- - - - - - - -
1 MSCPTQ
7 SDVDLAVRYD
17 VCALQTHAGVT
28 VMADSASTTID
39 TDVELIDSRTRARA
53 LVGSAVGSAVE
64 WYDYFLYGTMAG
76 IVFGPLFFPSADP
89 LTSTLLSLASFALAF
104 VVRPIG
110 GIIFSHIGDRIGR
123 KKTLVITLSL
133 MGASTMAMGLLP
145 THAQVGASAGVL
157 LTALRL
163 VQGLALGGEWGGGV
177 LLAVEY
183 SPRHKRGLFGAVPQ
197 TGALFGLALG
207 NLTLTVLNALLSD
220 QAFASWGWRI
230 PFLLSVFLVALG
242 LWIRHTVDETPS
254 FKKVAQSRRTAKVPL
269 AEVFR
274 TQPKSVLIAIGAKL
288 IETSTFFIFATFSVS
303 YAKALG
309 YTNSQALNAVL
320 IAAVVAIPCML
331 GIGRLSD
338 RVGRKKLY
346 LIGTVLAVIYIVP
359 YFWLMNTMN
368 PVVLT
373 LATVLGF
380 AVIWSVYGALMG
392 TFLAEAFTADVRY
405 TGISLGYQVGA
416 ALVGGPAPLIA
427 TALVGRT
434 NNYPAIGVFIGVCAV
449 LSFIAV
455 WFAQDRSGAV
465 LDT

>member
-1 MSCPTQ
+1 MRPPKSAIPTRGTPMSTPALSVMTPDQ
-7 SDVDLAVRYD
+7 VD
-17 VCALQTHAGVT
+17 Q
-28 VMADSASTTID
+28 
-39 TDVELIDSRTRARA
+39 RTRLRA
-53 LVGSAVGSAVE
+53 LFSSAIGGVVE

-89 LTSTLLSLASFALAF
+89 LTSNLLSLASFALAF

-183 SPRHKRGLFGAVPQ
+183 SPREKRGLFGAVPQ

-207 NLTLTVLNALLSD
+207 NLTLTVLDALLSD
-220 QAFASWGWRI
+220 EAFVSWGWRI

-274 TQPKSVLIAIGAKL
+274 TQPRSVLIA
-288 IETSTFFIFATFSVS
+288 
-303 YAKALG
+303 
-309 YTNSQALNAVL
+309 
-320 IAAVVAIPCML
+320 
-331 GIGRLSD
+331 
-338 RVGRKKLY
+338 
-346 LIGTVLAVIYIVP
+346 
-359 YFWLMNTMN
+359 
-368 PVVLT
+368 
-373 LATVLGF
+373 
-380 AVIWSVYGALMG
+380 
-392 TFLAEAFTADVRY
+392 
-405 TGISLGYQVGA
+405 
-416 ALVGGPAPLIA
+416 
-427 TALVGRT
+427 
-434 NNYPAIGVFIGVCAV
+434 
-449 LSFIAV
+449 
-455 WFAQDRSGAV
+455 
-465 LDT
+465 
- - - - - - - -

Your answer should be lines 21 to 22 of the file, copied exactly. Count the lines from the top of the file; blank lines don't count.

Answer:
220 QAFASWGWRI
230 PFLLSVFLVALG